JUST two years ago local teenager Chris McNeill would have found it hard to believe he would share something in common with a Premiership football.
At 17 Chris was just starting out on his journey as a footballer and eager to parade his skills on the international stage at the Milk Cup. But as he stepped out on to the pitch in Portstewart for County Londonderry nearly two years his dream was quickly turning into a nightmare.
“The last thing I remember is just the line-up when they were going through the names and then there is just a blank until the Wednesday the following week,” said the teenager in the weeks after his ordeal.
As Chris now knows he collapsed just seven minutes into the game against County Antrim at The Warren. The swift actions of medical staff at the ground and in particular Dr Healy, who was watching his son play in the same team as Chris helped save his life.
Fast forward eight months and the whole frightening incident was brought back to Chris and his family again.
This time though it was a high profile FA Cup game between Tottenham Hotspur and Bolton Wanderers. In front of the thousands packed into White Hart Lane that early evening on March 17th and before a worldwide television audience Bolton midfielder Fabrice Muamba suffered a similar fate to Chris, collapsing as the game went on around him.
The incident had a deep effect on the McNeill family with dad Denis telling reporters at the time they had all found it very upsetting.
“What we saw was what other people saw - except it was ourselves on the pitch with Christopher,” he said.
“And Christopher found it upsetting. His older sister Emma was down for the weekend with her husband. They left the room.”
Thankfully, like Chris before him, Fabrice pulled through after receiving medical attention for a full 76 minutes. And last Wednesday night the pair finally met at a recording of the Nolan Show in Belfast, where one of the topics up for discussion was the issue of heart problems in young sports men and women.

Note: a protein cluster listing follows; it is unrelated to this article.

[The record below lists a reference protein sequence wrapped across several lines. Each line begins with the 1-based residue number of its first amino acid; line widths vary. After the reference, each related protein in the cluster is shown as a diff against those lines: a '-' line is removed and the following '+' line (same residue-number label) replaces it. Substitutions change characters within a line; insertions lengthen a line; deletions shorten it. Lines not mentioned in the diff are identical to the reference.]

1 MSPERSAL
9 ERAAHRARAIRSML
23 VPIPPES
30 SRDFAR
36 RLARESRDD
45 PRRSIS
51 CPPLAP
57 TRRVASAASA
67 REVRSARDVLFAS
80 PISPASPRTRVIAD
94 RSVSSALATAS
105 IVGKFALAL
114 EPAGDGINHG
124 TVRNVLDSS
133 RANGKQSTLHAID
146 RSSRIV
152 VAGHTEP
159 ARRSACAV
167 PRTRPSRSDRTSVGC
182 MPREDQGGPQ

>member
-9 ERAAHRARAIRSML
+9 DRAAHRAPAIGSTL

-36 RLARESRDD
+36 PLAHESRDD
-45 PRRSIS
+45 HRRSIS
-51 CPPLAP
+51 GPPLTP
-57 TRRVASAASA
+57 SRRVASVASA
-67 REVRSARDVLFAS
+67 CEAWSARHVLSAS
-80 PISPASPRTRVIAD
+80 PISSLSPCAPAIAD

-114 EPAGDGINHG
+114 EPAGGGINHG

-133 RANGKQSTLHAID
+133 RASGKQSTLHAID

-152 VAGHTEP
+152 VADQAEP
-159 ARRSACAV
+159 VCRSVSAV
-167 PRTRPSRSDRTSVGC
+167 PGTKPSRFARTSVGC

Chris got a chance to speak with Fabrice after the show and he told Times Sport he was a real inspiration for him.
“Even on a personal level you can’t help but be inspired by Fabrice, he is a great guy,” said Chris.
“But when you listen to how he speaks about what happened him and how he approaches life now, he is a real inspiration.”
As Chris sat and listened to Fabrice’s story he was amazed at how similar it was to his own experience.
“Everything he said I was nodding along to and thinking that’s exactly what I was feeling,” he said.
“People have been very good to me since the incident and I really appreciate all their concern and well wishes, but they can’t really relate to what I feel.
“Whereas with Fabrice I know he fully understands and empathises with what I’m going through as he is experiencing the same thing.”
Chris is hoping the high profile attention the issue is receiving on the back what happened to Fabrice will highlight that there is an issue and that it needs to be resolved.
“A lot of people wonder why this happens so much in young, fit people, but it has a lot to do with the likes of us pushing our bodies and training hard,” said Chris.
“When you’re young you don’t really think about heart problems, you’re more concerned with physical injuries, but it could be the difference between life or death.
“The issue has been highlighted of late which is great, but there are still too many cases. People need to be more aware of the risks and dangers and be aware of the warning signs.”
Chris praised the efforts of the Caring Caretaker, Davy Boyle, whose fundraising efforts locally helped purchase 10 defibrillators for local sports clubs.
“If only every town had a Davy Boyle it would help cut the risk,” said Chris.
“Hopefully they won’t have to be used, but it’s good to know that they are there if needed.”